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Democratic Peace Theory, is it real?

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This topic has provoked scholars of different kinds to write in its favor and against it. It is therefore a topic of huge controversy going by the support and criticism it has been given. Developed in the 18th century by Immanuel Kant, the democratic peace theory argues that democratic nations are hard to engage in wars with other democracies. The purpose of this article is to describe, evaluate and conclude the theory of democratic peace.
The theory of democratic peace is a classical idea that has been cited repeatedly by scholars. While Kant was not a darling of democracy, he wrote about perpetual peace, which he describes would only happen if states achieve a form of civil constitution. To him, perpetual peace exists when a regime honors property owned by citizens and when citizens live equally being the subjects based on a representative government that is built on the premise of separation of powers. The theory of democratic peace is therefore built on the proposition that some negative elements of government can be disabled to make a nation thrive in an international arena. This majorly entails elements of war. This idea is strengthened by the fact that relations between states in an international setting are not provoked by benefits of one nation being a burden to another. Instead, these relations are based on a mutual benefit and togetherness. If that proposition is anything to go by, it loses it meaning when states behave contrary to what they suggest on an international platform. The internal structures of a state are paramount to such an atmosphere and when they lead a different style of relationship with other states, the theory of perpetual peace fails to hold any water. The behavior of states can only be explained...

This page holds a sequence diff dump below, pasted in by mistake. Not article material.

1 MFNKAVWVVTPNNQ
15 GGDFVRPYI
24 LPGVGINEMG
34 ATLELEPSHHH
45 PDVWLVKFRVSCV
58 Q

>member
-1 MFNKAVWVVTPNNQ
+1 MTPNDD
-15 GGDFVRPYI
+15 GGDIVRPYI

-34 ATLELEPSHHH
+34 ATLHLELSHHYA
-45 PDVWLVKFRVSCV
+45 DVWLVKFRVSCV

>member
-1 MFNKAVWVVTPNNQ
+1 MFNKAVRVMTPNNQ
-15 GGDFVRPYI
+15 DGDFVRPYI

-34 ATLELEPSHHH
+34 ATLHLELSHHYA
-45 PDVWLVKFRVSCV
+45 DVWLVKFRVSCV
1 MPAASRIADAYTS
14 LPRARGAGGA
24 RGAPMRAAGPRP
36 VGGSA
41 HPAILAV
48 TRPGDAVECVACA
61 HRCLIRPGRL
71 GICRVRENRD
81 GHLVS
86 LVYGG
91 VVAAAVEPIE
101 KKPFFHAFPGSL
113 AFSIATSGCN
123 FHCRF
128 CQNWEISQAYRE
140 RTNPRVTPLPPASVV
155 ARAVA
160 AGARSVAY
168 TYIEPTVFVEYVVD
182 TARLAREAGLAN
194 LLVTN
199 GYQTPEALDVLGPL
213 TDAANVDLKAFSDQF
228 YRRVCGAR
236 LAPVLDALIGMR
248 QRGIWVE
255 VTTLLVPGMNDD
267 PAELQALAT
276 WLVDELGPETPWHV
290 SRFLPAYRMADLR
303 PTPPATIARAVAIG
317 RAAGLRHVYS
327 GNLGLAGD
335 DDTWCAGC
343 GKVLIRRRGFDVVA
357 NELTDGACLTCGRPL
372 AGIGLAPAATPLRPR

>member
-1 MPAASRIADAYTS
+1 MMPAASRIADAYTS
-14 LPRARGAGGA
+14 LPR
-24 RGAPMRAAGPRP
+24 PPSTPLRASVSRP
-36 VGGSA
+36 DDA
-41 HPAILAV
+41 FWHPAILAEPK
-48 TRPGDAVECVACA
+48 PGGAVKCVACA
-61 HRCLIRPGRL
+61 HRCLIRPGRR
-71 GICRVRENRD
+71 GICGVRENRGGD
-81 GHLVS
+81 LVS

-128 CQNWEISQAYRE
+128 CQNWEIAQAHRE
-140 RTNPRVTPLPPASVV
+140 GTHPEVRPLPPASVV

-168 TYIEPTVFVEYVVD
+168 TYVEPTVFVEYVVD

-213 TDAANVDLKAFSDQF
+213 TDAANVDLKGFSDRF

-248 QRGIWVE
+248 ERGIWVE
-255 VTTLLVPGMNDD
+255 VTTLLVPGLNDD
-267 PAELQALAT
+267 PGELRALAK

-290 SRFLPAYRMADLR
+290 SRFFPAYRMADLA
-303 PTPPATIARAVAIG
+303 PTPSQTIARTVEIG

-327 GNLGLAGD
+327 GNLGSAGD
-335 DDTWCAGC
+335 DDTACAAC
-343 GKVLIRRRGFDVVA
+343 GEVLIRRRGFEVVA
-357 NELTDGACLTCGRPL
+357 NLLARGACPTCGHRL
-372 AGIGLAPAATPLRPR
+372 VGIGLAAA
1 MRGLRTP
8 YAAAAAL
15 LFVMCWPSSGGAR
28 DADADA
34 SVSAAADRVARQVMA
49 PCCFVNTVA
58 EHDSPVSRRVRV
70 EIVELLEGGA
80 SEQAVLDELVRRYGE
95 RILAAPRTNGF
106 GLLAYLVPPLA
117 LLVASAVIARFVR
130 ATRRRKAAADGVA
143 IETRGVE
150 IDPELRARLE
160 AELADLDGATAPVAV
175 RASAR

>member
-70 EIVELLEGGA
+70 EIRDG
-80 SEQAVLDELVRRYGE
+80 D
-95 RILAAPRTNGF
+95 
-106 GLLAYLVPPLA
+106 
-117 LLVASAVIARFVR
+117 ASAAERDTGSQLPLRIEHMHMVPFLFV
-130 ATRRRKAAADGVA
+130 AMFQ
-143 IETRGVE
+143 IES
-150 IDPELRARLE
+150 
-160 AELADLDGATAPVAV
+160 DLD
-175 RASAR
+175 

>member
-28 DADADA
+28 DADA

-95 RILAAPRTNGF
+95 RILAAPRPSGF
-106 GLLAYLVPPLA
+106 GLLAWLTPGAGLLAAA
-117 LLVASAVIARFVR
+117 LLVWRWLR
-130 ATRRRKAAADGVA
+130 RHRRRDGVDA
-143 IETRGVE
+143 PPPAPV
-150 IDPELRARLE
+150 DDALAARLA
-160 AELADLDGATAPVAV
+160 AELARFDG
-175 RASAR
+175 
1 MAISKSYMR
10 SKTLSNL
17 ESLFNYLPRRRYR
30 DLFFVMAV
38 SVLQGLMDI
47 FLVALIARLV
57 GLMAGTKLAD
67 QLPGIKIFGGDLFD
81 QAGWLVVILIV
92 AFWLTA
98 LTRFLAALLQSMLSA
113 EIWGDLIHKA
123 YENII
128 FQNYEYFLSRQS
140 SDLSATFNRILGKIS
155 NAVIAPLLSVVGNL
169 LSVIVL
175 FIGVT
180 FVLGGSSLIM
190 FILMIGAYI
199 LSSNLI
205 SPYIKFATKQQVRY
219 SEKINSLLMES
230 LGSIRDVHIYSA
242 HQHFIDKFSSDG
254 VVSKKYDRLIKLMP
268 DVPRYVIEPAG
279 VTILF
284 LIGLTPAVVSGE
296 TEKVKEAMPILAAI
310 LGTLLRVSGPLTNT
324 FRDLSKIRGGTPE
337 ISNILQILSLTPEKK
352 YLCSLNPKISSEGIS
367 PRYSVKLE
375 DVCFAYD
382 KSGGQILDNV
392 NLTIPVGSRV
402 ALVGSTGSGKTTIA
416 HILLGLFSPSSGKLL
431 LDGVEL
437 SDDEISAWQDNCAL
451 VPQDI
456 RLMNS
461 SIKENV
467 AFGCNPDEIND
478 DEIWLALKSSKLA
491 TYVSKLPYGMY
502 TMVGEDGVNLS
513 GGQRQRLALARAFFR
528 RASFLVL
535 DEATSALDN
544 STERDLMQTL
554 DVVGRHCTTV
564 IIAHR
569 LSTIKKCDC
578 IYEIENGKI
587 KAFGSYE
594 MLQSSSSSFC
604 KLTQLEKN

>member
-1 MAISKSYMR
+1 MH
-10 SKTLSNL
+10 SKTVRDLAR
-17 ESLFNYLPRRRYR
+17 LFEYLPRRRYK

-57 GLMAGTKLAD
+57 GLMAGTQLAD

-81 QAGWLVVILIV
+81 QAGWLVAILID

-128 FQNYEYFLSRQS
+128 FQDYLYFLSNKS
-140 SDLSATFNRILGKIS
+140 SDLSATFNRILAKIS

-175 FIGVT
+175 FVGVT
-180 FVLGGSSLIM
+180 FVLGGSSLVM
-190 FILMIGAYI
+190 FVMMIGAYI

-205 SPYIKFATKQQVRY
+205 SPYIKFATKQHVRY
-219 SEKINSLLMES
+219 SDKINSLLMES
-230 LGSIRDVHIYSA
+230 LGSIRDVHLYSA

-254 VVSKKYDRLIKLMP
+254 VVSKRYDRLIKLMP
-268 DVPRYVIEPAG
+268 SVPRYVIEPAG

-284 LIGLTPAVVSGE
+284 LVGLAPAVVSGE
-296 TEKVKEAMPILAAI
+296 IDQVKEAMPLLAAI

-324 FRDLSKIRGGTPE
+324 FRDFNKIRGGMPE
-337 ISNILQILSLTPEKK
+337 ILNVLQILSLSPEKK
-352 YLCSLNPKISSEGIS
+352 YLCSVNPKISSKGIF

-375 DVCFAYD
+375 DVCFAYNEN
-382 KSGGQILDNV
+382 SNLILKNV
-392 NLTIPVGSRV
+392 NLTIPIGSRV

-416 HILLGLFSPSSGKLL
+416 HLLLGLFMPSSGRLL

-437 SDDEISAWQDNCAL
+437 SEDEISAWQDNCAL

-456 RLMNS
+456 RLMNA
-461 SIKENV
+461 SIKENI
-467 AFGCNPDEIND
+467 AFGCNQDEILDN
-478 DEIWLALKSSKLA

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... the recent past, the idea of global security has been used as a reason for war. For example, the USA engagement in war against Afghanistan and Iraq was based on the argument of promoting peace in the name of democracy. This is a perfect example of how the interpretation of democracy can lead to hostility among nations.
In conclusion, the theory of perpetual democracy is based on tangible pillar but upon analysis, relativity, uncertainty and vagueness present themselves hence the criticism. It lacks uniformity in defining the key principles of democracy and liberalism despite being in line with the modern world where countries want inclusion in efforts to become globalized. To end my argument, the theory can be said to be a double-edged sword whereby it can lead to peace or justify war. With more succinct and clear definitions, the theory is okay in a modern world.
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